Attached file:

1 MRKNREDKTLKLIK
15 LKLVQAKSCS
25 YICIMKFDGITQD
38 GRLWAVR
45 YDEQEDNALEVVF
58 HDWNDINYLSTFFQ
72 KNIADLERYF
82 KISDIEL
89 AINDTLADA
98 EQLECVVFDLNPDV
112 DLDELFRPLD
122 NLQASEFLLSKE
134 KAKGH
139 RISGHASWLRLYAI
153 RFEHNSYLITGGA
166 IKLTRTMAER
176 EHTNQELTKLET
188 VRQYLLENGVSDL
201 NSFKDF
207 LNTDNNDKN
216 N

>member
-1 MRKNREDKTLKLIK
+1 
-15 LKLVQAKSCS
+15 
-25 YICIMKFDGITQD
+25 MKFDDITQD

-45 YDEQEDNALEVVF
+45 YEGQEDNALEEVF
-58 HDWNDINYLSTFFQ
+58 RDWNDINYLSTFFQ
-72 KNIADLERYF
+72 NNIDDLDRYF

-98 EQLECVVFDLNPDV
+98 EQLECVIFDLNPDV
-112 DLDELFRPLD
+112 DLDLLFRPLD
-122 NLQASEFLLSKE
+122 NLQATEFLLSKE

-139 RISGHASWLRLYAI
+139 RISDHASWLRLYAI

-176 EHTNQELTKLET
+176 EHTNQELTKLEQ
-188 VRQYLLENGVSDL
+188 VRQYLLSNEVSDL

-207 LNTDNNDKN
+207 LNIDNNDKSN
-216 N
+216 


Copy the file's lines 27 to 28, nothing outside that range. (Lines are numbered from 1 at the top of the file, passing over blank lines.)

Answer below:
-25 YICIMKFDGITQD
+25 MKFDDITQD